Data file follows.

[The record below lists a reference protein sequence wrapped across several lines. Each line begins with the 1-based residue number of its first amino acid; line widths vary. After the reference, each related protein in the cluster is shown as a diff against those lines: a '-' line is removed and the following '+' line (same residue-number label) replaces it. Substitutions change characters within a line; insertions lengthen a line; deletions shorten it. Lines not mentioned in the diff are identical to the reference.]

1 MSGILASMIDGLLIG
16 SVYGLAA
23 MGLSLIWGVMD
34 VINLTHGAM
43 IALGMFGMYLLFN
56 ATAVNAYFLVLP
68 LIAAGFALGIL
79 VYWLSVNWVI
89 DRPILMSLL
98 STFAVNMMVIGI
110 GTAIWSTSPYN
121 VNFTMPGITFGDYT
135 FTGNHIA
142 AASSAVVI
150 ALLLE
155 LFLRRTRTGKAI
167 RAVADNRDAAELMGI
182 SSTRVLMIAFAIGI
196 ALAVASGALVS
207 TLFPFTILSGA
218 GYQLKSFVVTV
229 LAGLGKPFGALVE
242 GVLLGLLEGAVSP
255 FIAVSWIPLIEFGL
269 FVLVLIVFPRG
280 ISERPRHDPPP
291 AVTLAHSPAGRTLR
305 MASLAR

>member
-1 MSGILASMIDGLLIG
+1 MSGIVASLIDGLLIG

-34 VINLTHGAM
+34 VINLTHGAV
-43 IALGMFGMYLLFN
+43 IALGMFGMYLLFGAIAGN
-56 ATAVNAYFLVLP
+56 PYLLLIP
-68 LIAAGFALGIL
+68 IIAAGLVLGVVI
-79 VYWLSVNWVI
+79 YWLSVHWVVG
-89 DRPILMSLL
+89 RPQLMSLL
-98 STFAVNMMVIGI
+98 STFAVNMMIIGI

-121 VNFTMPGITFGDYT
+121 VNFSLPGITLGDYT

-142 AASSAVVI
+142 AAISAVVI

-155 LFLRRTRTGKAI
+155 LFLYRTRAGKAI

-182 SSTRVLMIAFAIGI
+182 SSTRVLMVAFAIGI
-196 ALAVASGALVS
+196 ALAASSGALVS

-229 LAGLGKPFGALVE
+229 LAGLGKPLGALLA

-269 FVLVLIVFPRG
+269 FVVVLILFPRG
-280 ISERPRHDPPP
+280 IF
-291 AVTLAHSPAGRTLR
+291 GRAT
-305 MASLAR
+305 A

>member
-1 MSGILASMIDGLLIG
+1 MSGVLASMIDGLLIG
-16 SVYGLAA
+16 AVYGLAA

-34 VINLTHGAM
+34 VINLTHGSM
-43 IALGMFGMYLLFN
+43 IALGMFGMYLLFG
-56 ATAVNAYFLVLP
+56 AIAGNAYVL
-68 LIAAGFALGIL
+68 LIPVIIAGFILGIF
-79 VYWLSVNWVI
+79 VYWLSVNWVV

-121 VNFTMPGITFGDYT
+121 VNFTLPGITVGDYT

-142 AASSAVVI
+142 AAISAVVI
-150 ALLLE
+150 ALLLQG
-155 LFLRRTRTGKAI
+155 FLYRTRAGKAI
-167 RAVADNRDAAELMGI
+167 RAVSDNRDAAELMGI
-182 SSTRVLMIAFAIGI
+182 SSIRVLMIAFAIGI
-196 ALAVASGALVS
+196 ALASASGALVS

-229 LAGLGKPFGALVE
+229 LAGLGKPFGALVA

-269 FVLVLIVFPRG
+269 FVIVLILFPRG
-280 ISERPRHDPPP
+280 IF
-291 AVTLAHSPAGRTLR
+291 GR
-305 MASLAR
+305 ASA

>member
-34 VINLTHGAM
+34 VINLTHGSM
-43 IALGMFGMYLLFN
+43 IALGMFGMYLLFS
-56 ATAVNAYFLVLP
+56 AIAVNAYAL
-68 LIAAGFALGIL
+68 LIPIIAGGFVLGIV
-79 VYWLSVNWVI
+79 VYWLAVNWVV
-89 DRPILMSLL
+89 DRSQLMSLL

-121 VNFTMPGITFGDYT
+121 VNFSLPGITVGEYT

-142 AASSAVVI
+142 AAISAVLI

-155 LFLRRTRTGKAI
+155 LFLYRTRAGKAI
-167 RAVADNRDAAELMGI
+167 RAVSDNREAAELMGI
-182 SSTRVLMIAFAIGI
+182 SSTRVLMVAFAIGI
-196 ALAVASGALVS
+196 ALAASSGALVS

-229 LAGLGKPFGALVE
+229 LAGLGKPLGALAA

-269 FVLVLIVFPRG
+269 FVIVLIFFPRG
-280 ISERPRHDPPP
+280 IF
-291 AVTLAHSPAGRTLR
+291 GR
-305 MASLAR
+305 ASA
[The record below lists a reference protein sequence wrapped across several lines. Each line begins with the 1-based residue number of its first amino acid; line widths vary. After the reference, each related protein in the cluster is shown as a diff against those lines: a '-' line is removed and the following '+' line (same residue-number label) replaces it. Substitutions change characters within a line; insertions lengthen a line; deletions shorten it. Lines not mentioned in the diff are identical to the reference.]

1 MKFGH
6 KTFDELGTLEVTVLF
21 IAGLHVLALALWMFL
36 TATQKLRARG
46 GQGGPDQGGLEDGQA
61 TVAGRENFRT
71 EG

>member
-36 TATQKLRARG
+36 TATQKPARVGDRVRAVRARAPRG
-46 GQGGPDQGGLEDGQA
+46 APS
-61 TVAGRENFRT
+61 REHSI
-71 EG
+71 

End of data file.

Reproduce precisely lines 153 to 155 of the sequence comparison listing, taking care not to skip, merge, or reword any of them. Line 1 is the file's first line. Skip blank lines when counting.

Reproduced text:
+46 APS
-61 TVAGRENFRT
+61 REHSI